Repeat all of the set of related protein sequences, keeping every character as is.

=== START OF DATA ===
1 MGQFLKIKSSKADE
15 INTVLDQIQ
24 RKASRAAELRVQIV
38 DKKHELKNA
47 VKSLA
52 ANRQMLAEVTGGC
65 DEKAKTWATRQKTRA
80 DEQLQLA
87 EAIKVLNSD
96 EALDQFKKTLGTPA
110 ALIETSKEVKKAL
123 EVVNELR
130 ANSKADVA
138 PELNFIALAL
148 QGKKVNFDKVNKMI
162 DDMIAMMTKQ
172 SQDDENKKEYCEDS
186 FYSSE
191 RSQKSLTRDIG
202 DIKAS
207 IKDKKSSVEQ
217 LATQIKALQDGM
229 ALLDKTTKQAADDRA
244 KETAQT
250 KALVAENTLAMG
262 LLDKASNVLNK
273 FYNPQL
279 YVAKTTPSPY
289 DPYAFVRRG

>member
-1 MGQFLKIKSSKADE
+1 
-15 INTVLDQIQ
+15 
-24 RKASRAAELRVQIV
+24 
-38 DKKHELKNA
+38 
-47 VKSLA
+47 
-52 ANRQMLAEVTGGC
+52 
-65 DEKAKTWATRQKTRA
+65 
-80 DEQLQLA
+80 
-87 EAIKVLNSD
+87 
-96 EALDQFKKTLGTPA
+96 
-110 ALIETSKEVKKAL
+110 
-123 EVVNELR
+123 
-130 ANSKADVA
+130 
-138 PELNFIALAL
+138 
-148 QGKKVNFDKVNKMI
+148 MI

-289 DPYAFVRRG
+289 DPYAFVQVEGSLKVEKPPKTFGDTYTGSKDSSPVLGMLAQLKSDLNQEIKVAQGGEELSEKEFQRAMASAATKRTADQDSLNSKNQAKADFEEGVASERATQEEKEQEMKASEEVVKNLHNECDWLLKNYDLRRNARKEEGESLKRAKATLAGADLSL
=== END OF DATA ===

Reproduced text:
1 MGQFLKIKSSKADE
15 INTVLDQIQ
24 RKASRAAELRVQIV
38 DKKHELKNA
47 VKSLA
52 ANRQMLAEVTGGC
65 DEKAKTWATRQKTRA
80 DEQLQLA
87 EAIKVLNSD
96 EALDQFKKTLGTPA
110 ALIETSKEVKKAL
123 EVVNELR
130 ANSKADVA
138 PELNFIALAL
148 QGKKVNFDKVNKMI
162 DDMIAMMTKQ
172 SQDDENKKEYCEDS
186 FYSSE
191 RSQKSLTRDIG
202 DIKAS
207 IKDKKSSVEQ
217 LATQIKALQDGM
229 ALLDKTTKQAADDRA
244 KETAQT
250 KALVAENTLAMG
262 LLDKASNVLNK
273 FYNPQL
279 YVAKTTPSPY
289 DPYAFVRRG

>member
-1 MGQFLKIKSSKADE
+1 
-15 INTVLDQIQ
+15 
-24 RKASRAAELRVQIV
+24 
-38 DKKHELKNA
+38 
-47 VKSLA
+47 
-52 ANRQMLAEVTGGC
+52 
-65 DEKAKTWATRQKTRA
+65 
-80 DEQLQLA
+80 
-87 EAIKVLNSD
+87 
-96 EALDQFKKTLGTPA
+96 
-110 ALIETSKEVKKAL
+110 
-123 EVVNELR
+123 
-130 ANSKADVA
+130 
-138 PELNFIALAL
+138 
-148 QGKKVNFDKVNKMI
+148 MI

-289 DPYAFVRRG
+289 DPYAFVQVEGSLKVEKPPKTFGDTYTGSKDSSPVLGMLAQLKSDLNQEIKVAQGGEELSEKEFQRAMASAATKRTADQDSLNSKNQAKADFEEGVASERATQEEKEQEMKASEEVVKNLHNECDWLLKNYDLRRNARKEEGESLKRAKATLAGADLSL